As a consumer advocate, Khor’s views were sought after by the media and even at the official level, like pre-Budget meetings, as he was known for his reasoned arguments. His views represented the common people but they were always backed by solid research.
It was through such initial work that Khor’s journey from Penang to Geneva took shape.
CAP found that national work was not enough because many of the problems had their source in international systems, and thus it established the Third World Network (TWN) in November 1984 connecting NGOs in other developing countries.
Khor initially worked at both CAP and TWN before becoming full time director at the latter. The international secretariat is based in Penang but TWN also has regional offices worldwide, including one in Geneva.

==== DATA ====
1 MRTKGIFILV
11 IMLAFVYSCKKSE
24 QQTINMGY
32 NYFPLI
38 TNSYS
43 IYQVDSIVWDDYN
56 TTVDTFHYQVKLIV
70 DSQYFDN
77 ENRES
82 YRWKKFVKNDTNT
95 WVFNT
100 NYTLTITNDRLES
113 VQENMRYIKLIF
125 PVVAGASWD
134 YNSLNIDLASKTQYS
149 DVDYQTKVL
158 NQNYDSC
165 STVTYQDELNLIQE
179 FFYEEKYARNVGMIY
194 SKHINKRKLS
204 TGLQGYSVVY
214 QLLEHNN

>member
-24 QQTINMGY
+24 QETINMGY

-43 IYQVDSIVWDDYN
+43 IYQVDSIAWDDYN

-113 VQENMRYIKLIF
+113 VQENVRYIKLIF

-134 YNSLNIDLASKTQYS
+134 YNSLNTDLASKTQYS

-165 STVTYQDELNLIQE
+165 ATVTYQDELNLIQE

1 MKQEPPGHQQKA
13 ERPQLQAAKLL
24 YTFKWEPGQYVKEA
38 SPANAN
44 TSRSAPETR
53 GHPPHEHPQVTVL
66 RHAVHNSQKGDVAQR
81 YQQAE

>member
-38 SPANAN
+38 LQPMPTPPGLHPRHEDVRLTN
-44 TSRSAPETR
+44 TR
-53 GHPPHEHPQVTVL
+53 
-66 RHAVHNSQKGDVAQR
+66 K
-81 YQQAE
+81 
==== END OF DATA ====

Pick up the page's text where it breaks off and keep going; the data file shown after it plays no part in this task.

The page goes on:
TWN’s mission is to connect the concerns of local communities and national groups in developing countries to the international arena and institutions such as the United Nations, the World Trade Organisation, the International Monetary Fund and the World Bank, which have such influence over national policies and the lives of people.
Khor travelled extensively on this job but he still found time to write a regular column for The Star. His first column was entitled Dollars and Sense in 1978 which focused more on local issues. The next column was Earth Trends (1988) where issues of the environment took prominence and his current column is Global Trends (2003) which appears every Monday.
Khor’s career took a paradigm shift in March 2009 when he was appointed executive director of the South Centre, an inter-governmental organisation whose members are 51 governments from developing countries.
The centre was set up after the South Commission chaired by former Tanzanian President, Julius Nyrere, released its report on Challenges to the South in 1990.